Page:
It’s the joyous season of goodwill, good deeds and generosity. Just ahead of the December 31st deadline for tax-deductible contributions, your 501(c)(3) charity is no doubt eager to snag some of the dollars floating around to fund important projects in the new year.
While you’re asking the general public for help, don’t be surprised if some of them ask you for … details, numbers, program specifics, who is on your board, what’s in your 5-year strategic plan, how much your CEO is paid, and – well, you get the idea.
File this under FYI. It’s not that these folks are suddenly turning feisty and impertinent. Experts are popping up everywhere warning your potential pool of supporters to dig deeply into your operations and activities, before digging out their checkbooks.
The attorneys general of many states are warning prospective donors to take a deep breath and think about how their charitable donations are used. For example, the California Attorney General – who has primary oversight authority for charitable organizations and funds in the Golden State – publishes the “Attorney General’s Guide to Charitable Giving for Donors. In that pamphlet, prospective charity donors are encouraged to ask questions and educate themselves about all aspects of any organization asking for financial support. After all, “having educated donors helps to prevent fraud and abuse.” People who are informed “…tend to be less vulnerable to high-pressure solicitation tactics and more wary of unsupported claims.” This publication includes a useful checklist for people thinking about supporting a charity.
There’s similar, helpful information from the Federal Trade Commission.
Those pesky experts present handy lists: for example, “5 things to consider before donating.” Some charitable institutions have their own suggestions: “8 Important Questions every donor can (and should) ask.”
The Association of Fundraising Professionals publishes the “Donor’s Bill of Rights”; point 10 asserts that donors should “… feel free to ask questions … and to receive prompt, truthful and forthright answers.”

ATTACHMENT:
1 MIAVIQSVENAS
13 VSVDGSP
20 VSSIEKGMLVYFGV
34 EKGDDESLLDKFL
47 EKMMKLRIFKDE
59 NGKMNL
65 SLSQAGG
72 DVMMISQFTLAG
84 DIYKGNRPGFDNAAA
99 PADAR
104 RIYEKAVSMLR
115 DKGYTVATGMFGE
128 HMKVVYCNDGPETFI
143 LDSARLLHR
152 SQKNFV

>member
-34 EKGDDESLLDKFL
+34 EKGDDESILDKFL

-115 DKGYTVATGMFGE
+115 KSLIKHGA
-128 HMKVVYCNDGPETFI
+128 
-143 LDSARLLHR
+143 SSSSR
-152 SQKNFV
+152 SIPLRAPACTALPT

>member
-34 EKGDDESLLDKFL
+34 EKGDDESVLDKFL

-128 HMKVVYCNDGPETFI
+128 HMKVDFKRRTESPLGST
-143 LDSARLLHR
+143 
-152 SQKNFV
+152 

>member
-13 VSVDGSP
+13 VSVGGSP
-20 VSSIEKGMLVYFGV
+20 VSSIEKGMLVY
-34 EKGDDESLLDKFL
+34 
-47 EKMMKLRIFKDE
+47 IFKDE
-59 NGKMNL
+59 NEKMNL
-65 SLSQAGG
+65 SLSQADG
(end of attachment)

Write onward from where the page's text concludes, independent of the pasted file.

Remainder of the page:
Key Areas of Inquiry
While this guidance from officials and experts is geared primarily to donors with substantial amounts to give, it applies as well (although scaled down a bit) to those of lower means considering more modest charitable contributions.
Distilled down to the basics, this “look-before-you-leap” advice focuses generally on three common themes:
- Checking identity and credentials;
- Checking mission and operations; and
- Checking how the donation will be used
The Identity Check
Donors are cautioned to verify certain important preliminary information. They are advised (in language something like this) to probe and consider:
- Who are these folks who want your financial support?
- Are they who they say they are?
- Are they who you, the prospective donor, think they are?
- Are they a legitimate 501(c)(3) organization in good standing, currently eligible (at both the federal and state level) to receive tax-deductible dollars?
- Is the person soliciting contributions authorized to fundraise on behalf of the organization, and will the fundraiser turn over the money to the charity?
In this category, your prospective supports are cautioned to check out:
- What do these folks actually do?
- What are their current priorities and goals – and are they compatible with your interests, passions, and causes?
- Who’s in charge?
- How effective are they?
- Can (or should) you rely on the apparent respectability of long-established charities?
Donation Destination Check
- What are the specific purposes or programs for which your gift will be used?
- How much of your donation will be spent on these programs?
(Note: Many donors believe, incorrectly, that a high percentage of solicited funds must be paid out directly for program activities, and not for overhead, but – well – that’s a topic we’ll tackle later in a separate blog posting.)
- (If the solicitation is made by a commercial fundraiser independent of the organization), what is the percentage of your gift that will be paid to the solicitor instead of going directly to the charity.
These types of inquiries shouldn’t be viewed as nuisances. It’s in everyone’s best interests – yours as well as the donors’ – to make sure that you are a good fit for the long run. That can help ensure a long and satisfactory relationship and may avoid costly and upsetting problems and misunderstandings – like these, or these, or these – keeping lawyers like us very busy indeed.